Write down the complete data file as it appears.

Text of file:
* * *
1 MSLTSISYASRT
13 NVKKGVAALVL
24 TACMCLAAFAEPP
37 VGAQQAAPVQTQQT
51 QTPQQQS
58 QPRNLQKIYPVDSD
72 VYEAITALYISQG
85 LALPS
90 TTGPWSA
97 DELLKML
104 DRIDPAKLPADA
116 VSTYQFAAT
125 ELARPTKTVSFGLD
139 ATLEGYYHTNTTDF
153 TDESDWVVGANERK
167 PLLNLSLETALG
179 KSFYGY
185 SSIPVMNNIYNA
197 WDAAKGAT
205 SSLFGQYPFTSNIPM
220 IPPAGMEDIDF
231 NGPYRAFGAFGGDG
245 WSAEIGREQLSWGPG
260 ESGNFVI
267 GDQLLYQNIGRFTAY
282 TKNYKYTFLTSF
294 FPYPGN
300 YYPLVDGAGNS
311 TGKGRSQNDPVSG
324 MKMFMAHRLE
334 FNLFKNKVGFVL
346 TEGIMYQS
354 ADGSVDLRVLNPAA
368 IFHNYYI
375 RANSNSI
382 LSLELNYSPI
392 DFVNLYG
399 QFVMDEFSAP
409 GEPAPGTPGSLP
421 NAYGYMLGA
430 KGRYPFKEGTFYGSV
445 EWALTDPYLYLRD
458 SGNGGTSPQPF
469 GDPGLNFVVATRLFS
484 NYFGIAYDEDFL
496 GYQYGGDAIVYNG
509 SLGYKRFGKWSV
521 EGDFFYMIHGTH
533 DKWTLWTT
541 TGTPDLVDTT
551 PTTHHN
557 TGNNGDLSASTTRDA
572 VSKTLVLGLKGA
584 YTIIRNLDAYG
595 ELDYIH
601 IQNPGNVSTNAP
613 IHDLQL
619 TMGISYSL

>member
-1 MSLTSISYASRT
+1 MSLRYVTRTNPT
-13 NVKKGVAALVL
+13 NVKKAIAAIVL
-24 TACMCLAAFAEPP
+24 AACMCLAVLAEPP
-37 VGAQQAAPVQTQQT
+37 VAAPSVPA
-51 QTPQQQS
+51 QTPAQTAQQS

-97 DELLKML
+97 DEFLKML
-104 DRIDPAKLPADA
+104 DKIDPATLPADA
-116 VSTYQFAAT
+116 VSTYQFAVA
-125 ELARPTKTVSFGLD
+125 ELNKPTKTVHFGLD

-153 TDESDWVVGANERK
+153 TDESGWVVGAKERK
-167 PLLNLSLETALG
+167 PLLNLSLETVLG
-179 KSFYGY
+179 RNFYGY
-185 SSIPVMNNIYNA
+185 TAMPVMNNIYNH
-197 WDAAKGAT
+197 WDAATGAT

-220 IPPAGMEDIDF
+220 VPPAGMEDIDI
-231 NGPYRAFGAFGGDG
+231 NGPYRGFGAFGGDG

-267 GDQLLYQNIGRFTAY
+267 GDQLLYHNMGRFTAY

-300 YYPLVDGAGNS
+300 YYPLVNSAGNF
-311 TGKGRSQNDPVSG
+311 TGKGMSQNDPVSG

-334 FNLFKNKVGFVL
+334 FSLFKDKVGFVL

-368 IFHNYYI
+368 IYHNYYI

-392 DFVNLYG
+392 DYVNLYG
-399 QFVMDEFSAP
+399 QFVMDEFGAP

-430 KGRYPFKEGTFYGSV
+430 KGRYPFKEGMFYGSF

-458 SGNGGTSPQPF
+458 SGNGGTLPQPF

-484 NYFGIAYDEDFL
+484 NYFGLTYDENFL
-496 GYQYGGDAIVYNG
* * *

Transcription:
1 MSLTSISYASRT
13 NVKKGVAALVL
24 TACMCLAAFAEPP
37 VGAQQAAPVQTQQT
51 QTPQQQS
58 QPRNLQKIYPVDSD
72 VYEAITALYISQG
85 LALPS
90 TTGPWSA
97 DELLKML
104 DRIDPAKLPADA
116 VSTYQFAAT
125 ELARPTKTVSFGLD
139 ATLEGYYHTNTTDF
153 TDESDWVVGANERK
167 PLLNLSLETALG
179 KSFYGY
185 SSIPVMNNIYNA
197 WDAAKGAT
205 SSLFGQYPFTSNIPM
220 IPPAGMEDIDF
231 NGPYRAFGAFGGDG
245 WSAEIGREQLSWGPG
260 ESGNFVI
267 GDQLLYQNIGRFTAY
282 TKNYKYTFLTSF
294 FPYPGN
300 YYPLVDGAGNS
311 TGKGRSQNDPVSG
324 MKMFMAHRLE
334 FNLFKNKVGFVL
346 TEGIMYQS
354 ADGSVDLRVLNPAA
368 IFHNYYI
375 RANSNSI
382 LSLELNYSPI
392 DFVNLYG
399 QFVMDEFSAP
409 GEPAPGTPGSLP
421 NAYGYMLGA
430 KGRYPFKEGTFYGSV
445 EWALTDPYLYLRD
458 SGNGGTSPQPF
469 GDPGLNFVVATRLFS
484 NYFGIAYDEDFL
496 GYQYGGDAIVYNG
509 SLGYKRFGKWSV
521 EGDFFYMIHGTH
533 DKWTLWTT
541 TGTPDLVDTT
551 PTTHHN
557 TGNNGDLSASTTRDA
572 VSKTLVLGLKGA
584 YTIIRNLDAYG
595 ELDYIH
601 IQNPGNVSTNAP
613 IHDLQL
619 TMGISYSL

>member
-1 MSLTSISYASRT
+1 MSLRYVTRTNPT
-13 NVKKGVAALVL
+13 NVKKAIAAIVL
-24 TACMCLAAFAEPP
+24 AACMCLAVLAEPP
-37 VGAQQAAPVQTQQT
+37 VAAPSVPA
-51 QTPQQQS
+51 QTPAQTAQQS

-97 DELLKML
+97 DEFLKML
-104 DRIDPAKLPADA
+104 DKIDPATLPADA
-116 VSTYQFAAT
+116 VSTYQFAVA
-125 ELARPTKTVSFGLD
+125 ELNKPTKTVHFGLD

-153 TDESDWVVGANERK
+153 TDESGWVVGAKERK
-167 PLLNLSLETALG
+167 PLLNLSLETVLG
-179 KSFYGY
+179 RNFYGY
-185 SSIPVMNNIYNA
+185 TAMPVMNNIYNH
-197 WDAAKGAT
+197 WDAATGAT

-220 IPPAGMEDIDF
+220 VPPAGMEDIDI
-231 NGPYRAFGAFGGDG
+231 NGPYRGFGAFGGDG

-267 GDQLLYQNIGRFTAY
+267 GDQLLYHNMGRFTAY

-300 YYPLVDGAGNS
+300 YYPLVNSAGNF
-311 TGKGRSQNDPVSG
+311 TGKGMSQNDPVSG

-334 FNLFKNKVGFVL
+334 FSLFKDKVGFVL

-368 IFHNYYI
+368 IYHNYYI

-392 DFVNLYG
+392 DYVNLYG
-399 QFVMDEFSAP
+399 QFVMDEFGAP

-430 KGRYPFKEGTFYGSV
+430 KGRYPFKEGMFYGSF

-458 SGNGGTSPQPF
+458 SGNGGTLPQPF

-484 NYFGIAYDEDFL
+484 NYFGLTYDENFL
-496 GYQYGGDAIVYNG